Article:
To boldly go where no man has gone before

Mission to find 'Goldilocks'

Mission to find 'Goldilocks'

The Milky Way
THE TRUTH IS OUT THERE:

NASA astrophysicist Dr Natalie Batalha was in Gisborne this week to deliver a lecture about the Kepler Space Telescope’s mission to find planets that potentially harbour life. Picture by Liam Clayton
Natalie Batalha and John Drummond

Not quite as many people as stars in our galaxy attended NASA astrophysicist Dr Natalie Batalha’s mind-blowing lecture A Planet for Goldilocks: The Search for Evidence of Life Beyond Earth this week, but the audience nearly filled the War Memorial Theatre. Among those to join Dr Batalha on her journey into a neighbourhood in our galaxy was reporter Mark Peters.

On October 9, the 248th anniversary of the day Lieutenant James Cook shared a kiss by the Turanganui River with a Rongowhakaata man, NASA astrophysicist Natalie Batalha made her Gisborne presentation of A Planet for Goldilocks: The Search for Evidence of Life Beyond Earth.

Lieutenant Cook’s 1769 bon mot, “Ambition leads me not only farther than any other man has been before me, but as far as I think it possible for man to go” holds just as true for NASA’s Kepler Mission outlined by Dr Batalha.

Launched in 2009, the aim of the mission is to find planets that orbit other stars like our Sun. These are known as exoplanets — planets that revolve around stars other than the Sun. Hold your hand up to the Milky Way. The patch it covers is the size of the area explored by the Kepler Space Telescope.

The space telescope has discovered more than 4000 previously unidentified planets that orbit stars. About fifty of those planets have liquid water.

“We look for planets where liquid water would pool on the surface. Not too cold or too hot,” said Dr Batalha. “These are potential cradles of life.”

Three pathways lead to identifying life beyond Earth. Geysers exist on Enceladus, Saturn’s sixth largest moon. Water vapour and ice particles burst out of hydrothermal vents from an underground ocean beneath the moon’s icy crust. In this plume of material are organic compounds, volatile gases, carbon dioxide, carbon monoxide, salts and silica.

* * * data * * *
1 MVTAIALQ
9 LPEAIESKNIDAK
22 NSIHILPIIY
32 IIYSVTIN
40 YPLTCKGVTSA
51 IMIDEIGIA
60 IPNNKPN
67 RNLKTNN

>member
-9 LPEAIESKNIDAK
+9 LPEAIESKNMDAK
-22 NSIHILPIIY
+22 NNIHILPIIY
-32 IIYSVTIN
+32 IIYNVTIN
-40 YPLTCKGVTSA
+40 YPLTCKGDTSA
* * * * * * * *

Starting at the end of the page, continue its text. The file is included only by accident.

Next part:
“Maybe there’s life in small niches down there. We know Mars had water once. There might be running water deep down in caves or just beneath the surface. But if there is no life, there might be death.”

Future missions, manned or unmanned, could visit the planet and dig up fossils. Radium dishes offer another pathway. They scan the skies for signals that cannot be detected by telescopes. No significant signal has been found — yet.

Because faraway planets are often too faint to be observed, and can be swamped by the glare of a sun-like star, the Doppler wobble presented astronomers with a third way of identifying exoplanets.

“Planets orbit stars but stars also orbit planets. With the influence of the planet’s gravitational tug, the star wobbles.”

That is, the extrasolar planet can be detected from the way its gravity pulls the star slightly back and forth. Minute changes in the star’s regular pulses of radiation are revealed not directly through a telescope but in a spectrograph.

“We take a rainbow of colour and spread it out. Black bands in the spectrum are absorption lines. This is the Doppler shift.”

That wobble provides astrophysicists with information about the planet. The Doppler wobble enabled the first discovery of an exoplanet orbiting another star in 1995. The Jupiter-size planet, 51 Peg, circles what Discover magazine describes as “a fairly mediocre star” 57 light-years away in the constellation Pegasus.

One method used by NASA scientists to find a true Sun-Earth analogue was that used by Cook four months before he arrived at Turanganui a Kiwa. In June, 1769, a pan-European collaboration took the explorer on a scientific expedition to Tahiti. His mission was to observe Venus transit across the face of the sun. This would help scientists identify an astronomical unit with which they could measure the solar system. The Kepler space telescope looks for exoplanets by watching stars dim as their planets transit in front of them.

“We use the idea Cook used in the 1700s. We can measure brightness. When a planet transits across the sun the light dips.”

Kepler is fitted with a mirror, a photometer, that monitors the brightness of more than 145,000 stars. The data is transmitted to Earth, then analysed to detect periodic dimming caused by exoplanets that cross in front of their host star. Periodic dips in light indicate the presence of an exoplanet. The transit method shows how much the starlight dims. From this information, scientists can calculate the size of the planet.